It's hard to learn from ones mistakes if there remains no record of the mistake and no editorial clues are given.

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    2. Dianna Arthur
      Dianna Arthur is a Friend of The Conversation.

      Environmentalist

      In reply to Fred Pribac

      Mr O & Mr P

      Have had similar. I made a completely innocuous post (from memory) deleted for breaching "community standards" but without a copy of the 'errant' post still don't understand why it was deleted. I have also asked, politely, why - this was some months ago, still no reply.

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  10. Mark Lawson

    senior journalist at Australian Financial Review

    Hamilton's article is offensive and ridiculous, and mostly simply wrong in the way the media has treated skeptics. The vast, overwhelming bulk of media stories has been to promote the global warming story. There have been a few skeptics in there mainly because journalists thought they should give them some space for form's sake.

    Now there has been a swing back to skepticism in recent months in part over the climate gate affair but also because the climate guys still can't point to any convincing…

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    1. Mike Hansen

      Mr.

      In reply to Mark Lawson

      Hamilton's article is on the money. As many others have pointed out the climate science "debate" is a proxy for a political debate - that is why the climate science deniers argue their case in op eds and not in science journals.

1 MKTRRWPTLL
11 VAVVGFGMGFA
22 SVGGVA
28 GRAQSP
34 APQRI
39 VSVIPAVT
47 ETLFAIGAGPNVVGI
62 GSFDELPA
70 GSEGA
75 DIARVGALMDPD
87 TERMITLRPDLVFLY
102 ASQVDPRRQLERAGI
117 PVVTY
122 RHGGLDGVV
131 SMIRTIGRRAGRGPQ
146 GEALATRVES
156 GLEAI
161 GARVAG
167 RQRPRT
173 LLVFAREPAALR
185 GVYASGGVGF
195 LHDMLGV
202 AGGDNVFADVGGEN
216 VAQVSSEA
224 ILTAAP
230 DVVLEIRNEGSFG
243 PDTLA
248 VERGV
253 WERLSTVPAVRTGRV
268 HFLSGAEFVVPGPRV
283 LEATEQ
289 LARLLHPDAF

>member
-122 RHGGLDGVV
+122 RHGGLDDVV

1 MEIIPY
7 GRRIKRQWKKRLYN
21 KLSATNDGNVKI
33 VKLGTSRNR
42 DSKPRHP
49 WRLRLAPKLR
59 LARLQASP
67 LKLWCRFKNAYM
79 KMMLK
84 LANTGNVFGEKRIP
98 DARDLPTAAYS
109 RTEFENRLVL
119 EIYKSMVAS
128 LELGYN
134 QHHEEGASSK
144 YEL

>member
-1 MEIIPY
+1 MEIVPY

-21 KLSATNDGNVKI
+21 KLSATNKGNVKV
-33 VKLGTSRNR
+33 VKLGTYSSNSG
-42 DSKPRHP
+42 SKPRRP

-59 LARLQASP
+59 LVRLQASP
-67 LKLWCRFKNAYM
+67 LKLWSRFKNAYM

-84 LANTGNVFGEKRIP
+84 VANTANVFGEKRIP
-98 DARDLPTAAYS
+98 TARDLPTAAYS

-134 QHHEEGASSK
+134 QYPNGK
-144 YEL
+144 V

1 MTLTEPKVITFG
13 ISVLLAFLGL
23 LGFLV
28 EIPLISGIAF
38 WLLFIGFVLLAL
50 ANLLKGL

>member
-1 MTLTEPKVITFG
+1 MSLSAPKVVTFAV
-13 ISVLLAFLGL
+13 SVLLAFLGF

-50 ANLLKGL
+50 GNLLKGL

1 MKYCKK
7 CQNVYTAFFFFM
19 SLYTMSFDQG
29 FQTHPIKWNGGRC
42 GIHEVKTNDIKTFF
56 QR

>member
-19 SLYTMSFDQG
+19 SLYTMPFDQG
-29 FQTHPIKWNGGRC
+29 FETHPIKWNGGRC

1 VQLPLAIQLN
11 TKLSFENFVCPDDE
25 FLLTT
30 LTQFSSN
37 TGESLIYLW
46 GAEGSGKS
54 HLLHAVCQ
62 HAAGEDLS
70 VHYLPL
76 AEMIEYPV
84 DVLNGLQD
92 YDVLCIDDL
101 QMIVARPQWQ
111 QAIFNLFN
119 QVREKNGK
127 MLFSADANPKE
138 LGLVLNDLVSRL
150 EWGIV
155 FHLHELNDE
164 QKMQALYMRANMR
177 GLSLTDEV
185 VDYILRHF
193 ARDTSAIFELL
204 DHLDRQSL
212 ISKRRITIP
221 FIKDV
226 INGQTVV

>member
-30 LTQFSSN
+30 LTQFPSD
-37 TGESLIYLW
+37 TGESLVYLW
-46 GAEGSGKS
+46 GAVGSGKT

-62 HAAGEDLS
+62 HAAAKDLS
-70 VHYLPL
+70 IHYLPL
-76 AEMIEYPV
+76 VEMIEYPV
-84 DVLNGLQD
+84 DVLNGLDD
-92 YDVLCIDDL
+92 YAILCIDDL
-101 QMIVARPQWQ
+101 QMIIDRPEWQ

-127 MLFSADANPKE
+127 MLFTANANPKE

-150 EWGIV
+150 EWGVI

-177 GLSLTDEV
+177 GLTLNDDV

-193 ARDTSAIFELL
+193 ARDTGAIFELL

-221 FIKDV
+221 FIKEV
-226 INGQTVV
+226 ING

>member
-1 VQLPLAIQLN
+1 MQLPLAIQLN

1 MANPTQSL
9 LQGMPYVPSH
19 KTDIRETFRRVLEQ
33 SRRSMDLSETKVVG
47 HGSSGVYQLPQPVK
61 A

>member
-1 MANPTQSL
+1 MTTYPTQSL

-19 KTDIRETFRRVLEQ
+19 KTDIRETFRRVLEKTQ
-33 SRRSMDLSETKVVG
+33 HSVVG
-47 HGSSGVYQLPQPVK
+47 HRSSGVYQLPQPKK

Mark - your other claims do not even pass the laugh test.

      "The vast, overwhelming bulk of media stories has been to promote the global warming story."

      Seriously? I am not sure that even the hardcore climate cranks believe that.

      https://theconversation.edu.au/news-ltd-carbon-coverage-campaigning-not-reporting-new-report-news-response-4530

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    2. Peter Ormonde

      Farmer

      In reply to Patrick Stokes

      G'day Patrick ...

      About an hours ago I marked this fella's "contribution" as "personal abuse" ... no response.

      These "community standards" seem to be a very movable feast indeed - and authors of articles - as opposed to mere commenters - seem to receive no protection whatsoever from this sort of abusive insult.

      Very short sighted approach really, Mr Jaspan. I'd be making certain they found the experience of writing for the Conversation useful and engaging rather than allowing these sludge-peddlers free rein.

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    3. Peter Lang

      Retired geologist and engineer

      In reply to Mark Lawson

      Mark Lawson,